The current library is the product of decades of collection and over 10 years of thousands of hours of editing, first up for Sooloos and now for Roon. Over 15,000 (registered by Roon) Classical albums have been downloaded in all different states of presentation with very few OK without much editing. The 4000 odd Non classical fare has required little other than the addition of personal tags,
So how to protect this invaluable library from disaster?
There are two aspects of this -
The actual flac and wav files on two HDDS (one 8tb, the other 6 tb)
2, The Roon backup with all the embedded editing of texts, covers and additional pdf files etc.
Until recently I was content to have backups of the music files on duplicate internal HDDs. This worked fine when once before a disaster occurred and the music files had to be replaced. But, getting paranoid, what if there was a fire in the PC or some other catastrophe occurred so everything in the PC was wiped out?
There are two ways out of that. One is to use an external cloud service, the second is to have two more backup HDDs and that is the path I’ve chosen.
Applying the same logic I have two internal PC Roon backups (on different drives to the music files) and two external ones on chips and stored with those external HDDs.
Not much point in all this if there was a house fire so those external HDDs & chips are stored in an outside shed.
The likelihood of a house fire (the house is only 33 years old) or a PC breakdown (PC only 2 years old) is not high BUT … . So I figure better to be paranoid and be sure all likely disasters are covered, than to have a disaster where all the work on the music collection goes up in smoke.
Yes on external HDDs. I use docks to connect to the PC.
The Sooloos system used a RAID structure but my experience was not encouraging when one 2TB enterprise HDD failed and its mate did not take over. Fortunately I had another external backup which saved the day. So, from that experience I have not been a fan of the RAID technology but admit it is a bias and works well for others. And I’m similarly prejudiced (with no negative experiences to justify it) against cloud backups and prefer to have them physically in house.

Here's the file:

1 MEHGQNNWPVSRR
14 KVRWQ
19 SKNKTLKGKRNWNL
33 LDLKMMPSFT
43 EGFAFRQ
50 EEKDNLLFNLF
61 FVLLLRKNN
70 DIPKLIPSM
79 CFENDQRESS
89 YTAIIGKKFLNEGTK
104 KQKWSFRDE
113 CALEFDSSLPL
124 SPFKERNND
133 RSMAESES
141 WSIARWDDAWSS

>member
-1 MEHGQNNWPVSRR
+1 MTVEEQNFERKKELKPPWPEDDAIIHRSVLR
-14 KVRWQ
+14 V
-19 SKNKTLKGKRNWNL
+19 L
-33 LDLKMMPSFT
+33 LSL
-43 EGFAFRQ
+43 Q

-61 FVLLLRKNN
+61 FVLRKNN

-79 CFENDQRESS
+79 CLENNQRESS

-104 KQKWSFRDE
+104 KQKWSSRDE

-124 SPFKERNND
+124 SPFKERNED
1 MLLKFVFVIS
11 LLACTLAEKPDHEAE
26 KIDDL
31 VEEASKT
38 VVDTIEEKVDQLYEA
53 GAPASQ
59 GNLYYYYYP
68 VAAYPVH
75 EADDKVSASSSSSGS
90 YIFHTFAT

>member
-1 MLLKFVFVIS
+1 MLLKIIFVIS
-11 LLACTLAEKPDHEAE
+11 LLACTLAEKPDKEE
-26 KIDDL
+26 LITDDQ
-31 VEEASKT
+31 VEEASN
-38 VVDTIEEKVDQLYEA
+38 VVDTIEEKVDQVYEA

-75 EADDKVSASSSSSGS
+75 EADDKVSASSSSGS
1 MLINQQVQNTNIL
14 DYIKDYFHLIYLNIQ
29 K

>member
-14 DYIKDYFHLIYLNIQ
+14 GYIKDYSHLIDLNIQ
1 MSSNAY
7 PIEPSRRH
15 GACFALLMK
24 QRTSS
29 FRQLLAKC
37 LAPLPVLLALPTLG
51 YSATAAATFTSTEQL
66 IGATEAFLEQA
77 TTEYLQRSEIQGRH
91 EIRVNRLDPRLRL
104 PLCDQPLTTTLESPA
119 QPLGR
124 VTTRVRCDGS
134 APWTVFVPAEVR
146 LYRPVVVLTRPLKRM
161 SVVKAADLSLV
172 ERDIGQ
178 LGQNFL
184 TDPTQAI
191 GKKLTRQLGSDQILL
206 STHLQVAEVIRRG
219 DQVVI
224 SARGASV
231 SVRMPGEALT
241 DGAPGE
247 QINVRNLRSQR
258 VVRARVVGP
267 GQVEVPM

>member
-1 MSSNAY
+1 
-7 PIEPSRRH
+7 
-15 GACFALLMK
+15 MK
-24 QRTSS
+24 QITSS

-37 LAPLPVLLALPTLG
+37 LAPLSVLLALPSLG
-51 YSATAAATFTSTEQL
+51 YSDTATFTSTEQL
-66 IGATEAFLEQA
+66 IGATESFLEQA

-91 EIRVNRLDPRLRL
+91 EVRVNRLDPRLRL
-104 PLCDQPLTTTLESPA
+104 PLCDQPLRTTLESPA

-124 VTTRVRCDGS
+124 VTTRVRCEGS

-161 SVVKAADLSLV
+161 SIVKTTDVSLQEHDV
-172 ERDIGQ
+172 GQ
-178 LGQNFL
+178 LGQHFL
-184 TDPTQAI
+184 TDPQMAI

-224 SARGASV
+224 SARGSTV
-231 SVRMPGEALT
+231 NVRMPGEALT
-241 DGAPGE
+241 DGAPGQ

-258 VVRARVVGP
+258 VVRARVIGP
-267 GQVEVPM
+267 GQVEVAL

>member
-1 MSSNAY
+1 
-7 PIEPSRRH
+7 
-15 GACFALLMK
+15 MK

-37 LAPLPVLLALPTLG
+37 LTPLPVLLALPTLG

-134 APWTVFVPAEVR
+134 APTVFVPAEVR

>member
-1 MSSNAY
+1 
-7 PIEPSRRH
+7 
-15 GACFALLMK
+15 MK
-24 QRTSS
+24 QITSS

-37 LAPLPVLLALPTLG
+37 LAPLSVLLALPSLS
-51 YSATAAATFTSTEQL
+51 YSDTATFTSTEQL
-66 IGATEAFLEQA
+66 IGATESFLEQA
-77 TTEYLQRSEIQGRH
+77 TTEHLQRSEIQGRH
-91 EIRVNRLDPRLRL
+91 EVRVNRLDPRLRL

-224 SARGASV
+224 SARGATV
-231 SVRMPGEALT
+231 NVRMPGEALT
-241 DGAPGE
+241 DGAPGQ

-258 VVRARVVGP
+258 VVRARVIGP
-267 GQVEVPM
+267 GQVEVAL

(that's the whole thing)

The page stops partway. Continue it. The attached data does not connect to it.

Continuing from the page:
You should do that with your Roon database backups as well and keep as many as you can hold on the backup media, in order to restore when your current database suddenly becomes corrupt.
Fortunately Roon now seems to verify backup integrity so you should be able to sleep safe.
Have you taken these kind of safety measures with all your documents and other important media?
Actually, I keep 3 backups of my database: 1 on my Core machine (sonicTransporter-AP), 1 on a dedicated USB drive attached to the Core, and 1 on Dropbox. Each has a slightly different schedule, varying between every day to once a week. Knock on wood, I haven’t had any corruption issues so far, and I’m relieved that Roon now checks db integrity on the fly.
I only have around 1,300 local albums, so a single, dockable HDD holds my music files backup, and it’s kept off-site. I suppose I could also use a second HDD and hold it in a different location, but I can’t be that bothered. I don’t use RAID in any of my systems. Personally, I’m not a fan of RAID, and it’s not a backup technology.
All good advice above and I do similar with music files and the digital photo archive (goes back to 1985, all negatives scanned in). My digital photo archive is actually far more valuable as it is irreplaceable, but music can usually be repurchased easily or rented from Tidal/Qobuz.
On thing that no one has mentioned re backups; they are no good unless you regularly test that you can actually read them and extract the files. It is worth therefore doing a quick sanity check read of any removeable media on another computer just to check everything is present and correct (not just listed files in a directory).
I did once purchase a brand new USB drive for backup (a whopping 1TB at the time) which made all the right noises when writing to it (with files listed in Explorer) but when you tried to read files back made an awful clunking broken disc noise and eventually produced an error message. If I hadn’t checked the first time I used it I would never have known…
A good practice is also check individual files (flac, mp3…) both of the library in use and of the backup copies for audio errors and corrupted files.
I know that Roon, using the filter, shows you the corrupted files, even if I don’t know exactly what and how it analyses them, but personally I use a very simple and well-made freeware software
and periodically I use it to analyse all the audio files in my library and backups.
I run my ripped music on a SSD volume on my Synology RX1217 and the database on another SSD volume on the RX1217. Both backup to the main HDD array on the Synology RS3617xs. Music also backs up to Backblaze B2 bucket and the database also backs up to Dropbox.